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An Election of Jewish Values

It has been a long time since we had an election as important to the future of Israel. Our vote will not be about a peace agreement, but rather on the values that would lead to it

Posted originally on Ynetnews . A Hebrew version was published by Yedioth Ahronoth
If a peace agreement were on the agenda of our upcoming election, voter turnout would be sky-high. Everyone would have an opinion and an intense desire to have that opinion shape our future. But despite all of the chatter and propaganda, it feels as if our current policies will not change, no matter who gets elected. The common belief is that no matter who we vote for, the Palestinian side lacks the desire and courage to say yes to an agreement.
At the same time, all of the parties and candidates are talking about reducing economic inequalities, lowering housing prices, strengthening the middle class, and supporting the poor and struggling. One may mean it more, the other less, but eventually any coalition created after the elections will comprise a variety of parties that will cover, in one fashion or another – all of these positions.
So, what are these elections about?
If the members of the previous coalition had restrained their pride and arrogance just a little, it could have survived. After all, the coalition did not collapse over any fundamental issue – neither diplomatic nor economic. It was all personal.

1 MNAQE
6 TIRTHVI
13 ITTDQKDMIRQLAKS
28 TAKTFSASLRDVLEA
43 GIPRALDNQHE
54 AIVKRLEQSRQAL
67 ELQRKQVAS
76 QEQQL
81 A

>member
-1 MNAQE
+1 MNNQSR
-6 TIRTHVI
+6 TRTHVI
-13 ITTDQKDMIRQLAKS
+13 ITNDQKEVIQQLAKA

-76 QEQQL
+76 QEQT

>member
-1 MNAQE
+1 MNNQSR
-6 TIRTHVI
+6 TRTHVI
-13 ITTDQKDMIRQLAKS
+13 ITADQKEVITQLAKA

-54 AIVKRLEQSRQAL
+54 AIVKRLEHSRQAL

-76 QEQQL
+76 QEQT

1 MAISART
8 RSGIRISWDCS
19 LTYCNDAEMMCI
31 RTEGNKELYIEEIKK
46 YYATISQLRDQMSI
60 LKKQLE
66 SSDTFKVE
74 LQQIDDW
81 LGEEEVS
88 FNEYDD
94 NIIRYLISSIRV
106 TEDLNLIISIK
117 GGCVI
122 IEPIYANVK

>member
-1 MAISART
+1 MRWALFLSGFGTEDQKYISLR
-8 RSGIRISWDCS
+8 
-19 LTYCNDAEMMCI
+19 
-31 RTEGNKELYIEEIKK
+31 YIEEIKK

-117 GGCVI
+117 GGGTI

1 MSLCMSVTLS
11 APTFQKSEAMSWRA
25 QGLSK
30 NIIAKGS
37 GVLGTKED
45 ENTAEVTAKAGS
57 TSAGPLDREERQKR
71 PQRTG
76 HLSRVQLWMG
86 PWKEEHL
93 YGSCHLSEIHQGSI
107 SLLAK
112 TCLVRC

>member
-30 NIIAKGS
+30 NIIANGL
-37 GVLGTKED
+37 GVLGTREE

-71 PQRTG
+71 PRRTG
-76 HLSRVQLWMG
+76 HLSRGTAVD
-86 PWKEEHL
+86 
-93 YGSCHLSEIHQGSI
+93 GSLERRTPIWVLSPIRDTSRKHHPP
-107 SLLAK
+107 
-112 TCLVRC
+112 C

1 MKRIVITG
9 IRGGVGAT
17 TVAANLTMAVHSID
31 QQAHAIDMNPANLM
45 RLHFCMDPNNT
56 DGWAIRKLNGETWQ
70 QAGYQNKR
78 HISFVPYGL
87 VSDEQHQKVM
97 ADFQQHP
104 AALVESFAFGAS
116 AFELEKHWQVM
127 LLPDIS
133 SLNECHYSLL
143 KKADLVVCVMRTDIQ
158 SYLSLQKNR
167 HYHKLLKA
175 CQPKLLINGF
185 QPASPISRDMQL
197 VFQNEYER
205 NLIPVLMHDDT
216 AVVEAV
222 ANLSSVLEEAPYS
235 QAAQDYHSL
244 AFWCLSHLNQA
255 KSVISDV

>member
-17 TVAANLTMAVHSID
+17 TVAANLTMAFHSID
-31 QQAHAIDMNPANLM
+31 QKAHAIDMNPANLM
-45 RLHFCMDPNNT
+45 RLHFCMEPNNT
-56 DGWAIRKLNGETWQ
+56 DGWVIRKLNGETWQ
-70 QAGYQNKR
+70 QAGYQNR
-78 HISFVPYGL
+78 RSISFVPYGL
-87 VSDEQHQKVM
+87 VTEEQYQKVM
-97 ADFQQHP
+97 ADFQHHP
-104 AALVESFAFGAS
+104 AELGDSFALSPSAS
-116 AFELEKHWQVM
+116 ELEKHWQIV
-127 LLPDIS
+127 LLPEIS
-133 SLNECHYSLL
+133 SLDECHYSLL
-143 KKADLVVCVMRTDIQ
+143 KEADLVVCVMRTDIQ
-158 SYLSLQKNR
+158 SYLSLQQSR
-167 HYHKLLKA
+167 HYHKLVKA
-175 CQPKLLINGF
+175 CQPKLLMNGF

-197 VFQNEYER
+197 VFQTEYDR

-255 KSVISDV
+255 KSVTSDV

So, what are these elections about?
It’s true that no crucial diplomatic issue is at stake. But I can’t remember an election campaign more significant for the future of our country. What is at stake is our identity as a nation and a state.
An army marches on its stomach, but the Jewish people march on our values. We were never the strongest, richest, or most numerous people, but thanks to our moral and spiritual creations we were not only able to survive, but also shape our own world.
We won’t be voting on a peace agreement in the upcoming elections, but we will be voting on whether peace among equals is considered a fundamental value in our society.
We’ll be voting on whether we believe there’s a zero-sum game between democracy and Judaism, or whether we believe a country that is less democratic is also less Jewish.
We’ll be voting on whether we believe the Jewish identity of the State of Israel will grow stronger when we exclude the value of equality from our Basic Law, or whether we believe quite the opposite – that a country which belongs to all of its people is the highest expression of our Judaism.
We’ll be voting on whether we want to barricade ourselves against a world that only seeks our destruction – because Esau will forever hate Jacob – or whether we want to internalize the concept of tikkun olam and be a light unto nations, and build new bridges with both old and new friends.
We’ll be voting on whether we allow xenophobia, fear of strangers, and the next terror attack to dictate our agenda, or whether we want to try to build a society that aspires to social, economic, and diplomatic justice in the spirit of "Her ways are ways of pleasantness, and all her paths are peace."
The choice in these elections is clear: Go out and vote.

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